flight deck

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flight deck

1. the crew compartment in an airliner
2. the upper deck of an aircraft carrier from which aircraft take off and on which they land

flight deck

[′flīt ‚dek]
(aerospace engineering)
In certain airplanes, an elevated compartment occupied by the crew for operating the airplane in flight.
(naval architecture)
The topmost complete deck of an aircraft carrier, used mainly for takeoff and landing of planes.

flight deck

flight deckclick for a larger image
i. The upper deck of an aircraft carrier that serves as a runway.
ii. The compartment in which all the flight, engine, systems, communications, and navigation are located. It also houses the flight crew.
iii. The compartment occupied by the aircrew in a transport or bomber aircraft.
References in periodicals archive ?
Angled flight decks allow for more catapult installations and for simultaneous landings but the aircraft require an arrester system of shipborne lines with an aircraft tail hook to restrict movement once landed, and these 'controlled crashes' reduce airframe life.
The United States navy was the first to use the angled flight deck, followed by the British navy.
In the summer of 1951, Lieutenant Commander Hilary "Nick" Goodhart, working under Captain Cambell, devised an ingenious method for guiding jet aircraft at the proper angle onto an angled flight deck.
After these tests the Admiralty was persuaded and Centaur was the first to be equipped with a five-degree angled flight deck and later Ark Royal.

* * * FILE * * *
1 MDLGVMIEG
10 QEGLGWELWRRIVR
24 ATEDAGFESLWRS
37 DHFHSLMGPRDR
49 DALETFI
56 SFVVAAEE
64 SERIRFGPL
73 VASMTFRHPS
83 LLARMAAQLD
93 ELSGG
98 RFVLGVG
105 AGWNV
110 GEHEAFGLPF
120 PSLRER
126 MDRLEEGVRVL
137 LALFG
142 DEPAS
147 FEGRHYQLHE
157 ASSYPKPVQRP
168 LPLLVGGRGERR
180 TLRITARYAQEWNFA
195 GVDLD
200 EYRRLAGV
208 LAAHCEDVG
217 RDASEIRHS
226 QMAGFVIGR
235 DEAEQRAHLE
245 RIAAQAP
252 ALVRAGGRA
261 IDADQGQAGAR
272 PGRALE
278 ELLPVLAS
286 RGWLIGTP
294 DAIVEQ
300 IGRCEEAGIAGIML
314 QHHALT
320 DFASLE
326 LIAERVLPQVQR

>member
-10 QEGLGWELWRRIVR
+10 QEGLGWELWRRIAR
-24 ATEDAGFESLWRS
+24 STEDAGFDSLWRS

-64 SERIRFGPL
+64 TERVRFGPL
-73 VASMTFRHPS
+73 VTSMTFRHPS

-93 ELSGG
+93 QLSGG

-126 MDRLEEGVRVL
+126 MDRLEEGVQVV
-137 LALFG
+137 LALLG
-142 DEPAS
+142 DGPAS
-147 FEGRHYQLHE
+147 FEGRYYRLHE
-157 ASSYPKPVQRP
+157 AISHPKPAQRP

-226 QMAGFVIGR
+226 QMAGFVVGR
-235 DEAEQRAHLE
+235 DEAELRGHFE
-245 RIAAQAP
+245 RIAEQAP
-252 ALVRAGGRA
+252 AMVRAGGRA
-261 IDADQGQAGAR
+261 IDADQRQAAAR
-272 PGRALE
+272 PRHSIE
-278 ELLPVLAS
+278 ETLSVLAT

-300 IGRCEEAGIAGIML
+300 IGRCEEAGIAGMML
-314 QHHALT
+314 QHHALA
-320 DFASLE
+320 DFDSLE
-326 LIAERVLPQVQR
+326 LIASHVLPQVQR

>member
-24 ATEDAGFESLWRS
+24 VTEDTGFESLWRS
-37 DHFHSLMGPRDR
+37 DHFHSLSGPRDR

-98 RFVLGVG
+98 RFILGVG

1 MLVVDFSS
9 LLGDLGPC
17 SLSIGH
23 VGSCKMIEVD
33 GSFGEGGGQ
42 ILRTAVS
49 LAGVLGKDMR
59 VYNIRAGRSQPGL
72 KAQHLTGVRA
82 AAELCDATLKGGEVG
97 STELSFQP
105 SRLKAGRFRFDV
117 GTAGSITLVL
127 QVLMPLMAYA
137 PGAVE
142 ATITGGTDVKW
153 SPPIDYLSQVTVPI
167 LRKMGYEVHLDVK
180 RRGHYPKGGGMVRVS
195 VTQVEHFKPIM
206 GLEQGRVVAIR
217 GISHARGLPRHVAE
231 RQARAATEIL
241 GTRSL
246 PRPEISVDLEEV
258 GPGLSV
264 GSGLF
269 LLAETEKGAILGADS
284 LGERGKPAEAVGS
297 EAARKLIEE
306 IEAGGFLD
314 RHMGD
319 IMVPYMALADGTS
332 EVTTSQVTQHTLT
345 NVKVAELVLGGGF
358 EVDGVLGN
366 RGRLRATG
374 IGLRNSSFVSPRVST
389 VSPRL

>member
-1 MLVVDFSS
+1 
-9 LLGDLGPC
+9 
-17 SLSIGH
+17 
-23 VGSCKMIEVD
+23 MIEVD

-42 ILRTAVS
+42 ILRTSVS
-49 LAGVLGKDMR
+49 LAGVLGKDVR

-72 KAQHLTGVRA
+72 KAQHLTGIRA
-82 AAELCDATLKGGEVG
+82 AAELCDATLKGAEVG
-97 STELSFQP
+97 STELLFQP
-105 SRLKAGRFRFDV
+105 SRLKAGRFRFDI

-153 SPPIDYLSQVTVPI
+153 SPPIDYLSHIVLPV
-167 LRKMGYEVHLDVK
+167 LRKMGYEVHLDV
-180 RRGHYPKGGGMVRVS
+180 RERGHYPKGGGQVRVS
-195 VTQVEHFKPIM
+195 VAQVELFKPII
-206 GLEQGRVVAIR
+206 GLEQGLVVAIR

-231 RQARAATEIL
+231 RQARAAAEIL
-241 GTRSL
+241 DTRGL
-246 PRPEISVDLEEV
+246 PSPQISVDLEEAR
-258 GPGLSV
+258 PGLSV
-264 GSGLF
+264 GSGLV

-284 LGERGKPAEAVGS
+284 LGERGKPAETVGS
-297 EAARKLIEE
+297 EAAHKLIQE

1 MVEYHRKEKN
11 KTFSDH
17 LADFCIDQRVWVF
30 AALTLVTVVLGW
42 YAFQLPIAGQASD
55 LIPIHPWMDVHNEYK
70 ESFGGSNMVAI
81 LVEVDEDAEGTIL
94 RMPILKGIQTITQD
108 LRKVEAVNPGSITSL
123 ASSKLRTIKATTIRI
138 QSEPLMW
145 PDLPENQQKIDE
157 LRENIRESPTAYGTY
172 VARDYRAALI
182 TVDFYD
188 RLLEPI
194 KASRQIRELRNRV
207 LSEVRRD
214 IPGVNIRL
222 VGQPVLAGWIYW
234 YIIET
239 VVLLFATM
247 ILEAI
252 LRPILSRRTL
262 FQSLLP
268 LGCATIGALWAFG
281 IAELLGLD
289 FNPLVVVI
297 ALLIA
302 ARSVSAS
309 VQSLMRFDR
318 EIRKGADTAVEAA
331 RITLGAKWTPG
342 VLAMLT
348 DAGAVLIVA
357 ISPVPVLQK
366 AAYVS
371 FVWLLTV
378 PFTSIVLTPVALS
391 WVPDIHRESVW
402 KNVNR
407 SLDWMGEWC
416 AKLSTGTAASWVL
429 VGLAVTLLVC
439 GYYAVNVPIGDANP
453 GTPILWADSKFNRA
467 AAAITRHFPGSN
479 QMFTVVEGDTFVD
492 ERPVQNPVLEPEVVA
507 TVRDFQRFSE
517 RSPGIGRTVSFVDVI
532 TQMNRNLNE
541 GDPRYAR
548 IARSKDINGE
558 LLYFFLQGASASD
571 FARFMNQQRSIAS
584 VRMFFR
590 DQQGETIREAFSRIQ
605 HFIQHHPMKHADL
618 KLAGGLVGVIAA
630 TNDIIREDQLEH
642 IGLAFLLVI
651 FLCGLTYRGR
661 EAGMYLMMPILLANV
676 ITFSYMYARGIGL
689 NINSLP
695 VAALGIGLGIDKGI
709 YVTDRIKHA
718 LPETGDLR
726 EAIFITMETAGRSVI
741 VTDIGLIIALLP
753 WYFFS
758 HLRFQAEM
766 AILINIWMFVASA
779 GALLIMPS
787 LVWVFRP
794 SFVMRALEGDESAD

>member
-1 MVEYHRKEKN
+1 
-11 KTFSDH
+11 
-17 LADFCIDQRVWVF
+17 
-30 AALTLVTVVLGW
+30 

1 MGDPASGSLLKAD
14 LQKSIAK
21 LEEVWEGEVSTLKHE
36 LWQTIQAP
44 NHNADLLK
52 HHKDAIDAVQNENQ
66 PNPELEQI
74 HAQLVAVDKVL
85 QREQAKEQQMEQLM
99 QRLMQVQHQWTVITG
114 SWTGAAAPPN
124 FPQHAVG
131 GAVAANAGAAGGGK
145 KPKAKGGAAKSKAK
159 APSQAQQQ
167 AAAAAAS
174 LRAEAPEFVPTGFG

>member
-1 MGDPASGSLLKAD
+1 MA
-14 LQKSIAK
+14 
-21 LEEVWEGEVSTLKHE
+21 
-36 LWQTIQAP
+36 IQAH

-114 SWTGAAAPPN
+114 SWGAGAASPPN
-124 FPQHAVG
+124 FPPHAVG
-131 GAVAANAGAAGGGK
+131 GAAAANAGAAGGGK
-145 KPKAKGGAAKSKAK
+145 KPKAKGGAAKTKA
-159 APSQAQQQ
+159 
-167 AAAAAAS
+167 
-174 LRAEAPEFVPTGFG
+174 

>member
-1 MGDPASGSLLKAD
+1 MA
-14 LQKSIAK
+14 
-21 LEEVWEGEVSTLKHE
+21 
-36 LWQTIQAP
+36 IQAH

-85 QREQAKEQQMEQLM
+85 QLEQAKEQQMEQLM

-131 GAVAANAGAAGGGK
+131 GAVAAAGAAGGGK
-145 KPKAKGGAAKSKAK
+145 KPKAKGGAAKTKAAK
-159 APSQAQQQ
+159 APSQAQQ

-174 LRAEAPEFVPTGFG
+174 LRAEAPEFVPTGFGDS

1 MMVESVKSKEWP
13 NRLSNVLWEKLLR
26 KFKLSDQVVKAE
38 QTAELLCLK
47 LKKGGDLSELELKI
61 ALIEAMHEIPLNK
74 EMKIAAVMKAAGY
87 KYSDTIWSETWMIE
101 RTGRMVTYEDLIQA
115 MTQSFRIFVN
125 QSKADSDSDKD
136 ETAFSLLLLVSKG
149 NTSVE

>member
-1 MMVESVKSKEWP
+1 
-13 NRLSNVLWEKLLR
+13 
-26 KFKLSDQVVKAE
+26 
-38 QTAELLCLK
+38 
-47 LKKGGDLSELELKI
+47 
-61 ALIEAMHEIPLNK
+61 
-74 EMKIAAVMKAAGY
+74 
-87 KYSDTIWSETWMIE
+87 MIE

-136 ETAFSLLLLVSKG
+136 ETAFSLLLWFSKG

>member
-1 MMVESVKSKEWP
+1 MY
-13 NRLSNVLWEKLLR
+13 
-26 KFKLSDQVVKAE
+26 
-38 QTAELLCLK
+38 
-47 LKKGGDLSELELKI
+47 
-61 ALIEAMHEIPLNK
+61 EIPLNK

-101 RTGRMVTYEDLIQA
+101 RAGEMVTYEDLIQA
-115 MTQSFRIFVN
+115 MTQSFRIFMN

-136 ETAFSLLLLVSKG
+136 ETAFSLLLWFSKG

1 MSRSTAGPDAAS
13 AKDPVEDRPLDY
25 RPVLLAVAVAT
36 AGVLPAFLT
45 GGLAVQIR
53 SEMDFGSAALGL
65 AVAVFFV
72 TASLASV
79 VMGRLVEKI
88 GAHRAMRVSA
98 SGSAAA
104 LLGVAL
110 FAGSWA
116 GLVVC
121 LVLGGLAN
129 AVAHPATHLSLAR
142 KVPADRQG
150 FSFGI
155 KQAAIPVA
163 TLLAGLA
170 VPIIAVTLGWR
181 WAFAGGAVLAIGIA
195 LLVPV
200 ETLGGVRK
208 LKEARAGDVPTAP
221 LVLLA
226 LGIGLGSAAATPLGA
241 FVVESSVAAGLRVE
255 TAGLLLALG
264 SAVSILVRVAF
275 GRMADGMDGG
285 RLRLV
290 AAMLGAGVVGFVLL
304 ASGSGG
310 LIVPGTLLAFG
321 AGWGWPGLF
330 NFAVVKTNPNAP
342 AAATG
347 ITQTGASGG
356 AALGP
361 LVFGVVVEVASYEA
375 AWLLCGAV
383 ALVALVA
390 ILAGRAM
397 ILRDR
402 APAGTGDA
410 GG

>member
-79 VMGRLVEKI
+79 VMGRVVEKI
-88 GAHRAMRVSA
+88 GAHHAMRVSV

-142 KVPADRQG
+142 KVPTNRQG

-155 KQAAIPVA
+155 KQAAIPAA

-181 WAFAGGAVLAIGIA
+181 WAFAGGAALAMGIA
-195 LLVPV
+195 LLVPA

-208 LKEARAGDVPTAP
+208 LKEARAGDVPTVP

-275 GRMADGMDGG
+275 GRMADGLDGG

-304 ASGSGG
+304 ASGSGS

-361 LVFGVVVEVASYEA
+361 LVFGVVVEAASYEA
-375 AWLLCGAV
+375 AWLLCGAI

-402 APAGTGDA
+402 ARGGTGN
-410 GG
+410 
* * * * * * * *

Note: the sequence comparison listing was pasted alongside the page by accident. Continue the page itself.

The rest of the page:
We set sail again and spent a year in the Mediterranean on exercises with the new angled flight deck and returned in July 1955 to Greenock, Scotland.
I hope this clarifies the Eagle to be first ship with angled flight deck.
He describes the technological achievements of the Royal Navy, such as angled flight decks, mirror deck landing systems, and vertical take-off and landing; operational successes during the two World Wars, including the sinking of the German light cruiser Konigsberg, the attack on the Italian fleet at Taranto, and Arctic and Atlantic convoy protection and operations with the US Navy in the Pacific; and post-war events like the Suez Campaign of 1956 and the recapture of the Falklands after the Argentine invasion, as well as operations in the Gulf.
Before the days of modern angled flight decks, a carrier flight deck could be doing only one of three things: spotting aircraft, launching aircraft, or recovering aircraft.